Lymphoedema is a condition where excess fluid accumulates in your tissues, causing swelling, usually in an arm or leg. If not properly managed, it can lead to various complications [5]. To avoid these complications, it's crucial to work closely with healthcare professionals, such as physiotherapists, occupational therapists, and lymphoedema specialists. They can help you develop a tailored management plan that may include exercises, compression garments, skin care, and other strategies to minimise the risk of complications and improve your overall health and comfort.


Lymphoedema can make your skin more vulnerable to infections, like cellulitis. It's important to keep the skin clean and take precautions to prevent these infections.

Skin Changes

Over time, the skin in the affected area can become thicker, hard, and prone to developing warts or other skin problems.

Reduced Mobility

Severe swelling can limit your ability to move the affected limb, affecting your daily activities and quality of life.

Psychological Impact

Dealing with a chronic condition like lymphoedema can be emotionally challenging. It's essential to seek support and guidance for managing the condition and its impact on your well-being.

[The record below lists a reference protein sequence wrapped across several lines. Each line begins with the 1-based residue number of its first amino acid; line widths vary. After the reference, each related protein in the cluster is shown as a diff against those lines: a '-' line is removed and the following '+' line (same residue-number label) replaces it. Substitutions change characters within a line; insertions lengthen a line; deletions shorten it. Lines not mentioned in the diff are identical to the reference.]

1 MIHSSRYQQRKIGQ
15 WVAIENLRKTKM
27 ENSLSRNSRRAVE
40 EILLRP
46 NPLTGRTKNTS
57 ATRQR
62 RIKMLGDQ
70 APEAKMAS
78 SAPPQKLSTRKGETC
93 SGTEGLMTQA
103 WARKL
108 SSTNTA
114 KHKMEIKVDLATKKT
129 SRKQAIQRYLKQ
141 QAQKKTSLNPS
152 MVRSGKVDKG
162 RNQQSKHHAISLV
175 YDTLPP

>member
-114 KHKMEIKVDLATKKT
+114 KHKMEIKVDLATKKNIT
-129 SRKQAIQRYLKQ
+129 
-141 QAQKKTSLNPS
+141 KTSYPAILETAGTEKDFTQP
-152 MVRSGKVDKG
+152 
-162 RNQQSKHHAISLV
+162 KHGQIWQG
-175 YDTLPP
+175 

Receiving quality care from highly experienced doctors is essential for a prompt diagnosis and receiving the correct medical treatment. With 24-7 MedCare, you can experience telemedicine from the convenience of your own home. Our friendly online doctors will be available 24/7 for a consultation, anytime and anywhere in Australia.

To make a telehealth appointment booking, simply click on the button below.




  1. AIHW (Australian Institute of Health and Welfare). (2023). Prevalence of Lymphoedema in Australia. Retrieved from
  2. Lymphoedema Support Network (LSN). (n.d.). What Is Lymphoedema? Retrieved from
  3. Grada, A. A., & Phillips, T. J. (2017). Lymphedema: Pathophysiology and clinical manifestations. Journal of the American Academy of Dermatology, 77(6), 1009-1020.
  4. Cancer Council. (n.d.). Lymphoedema: Treatment and Management. Retrieved from
  5. National Center for Biotechnology Information. (2019). Lymphedema. Retrieved from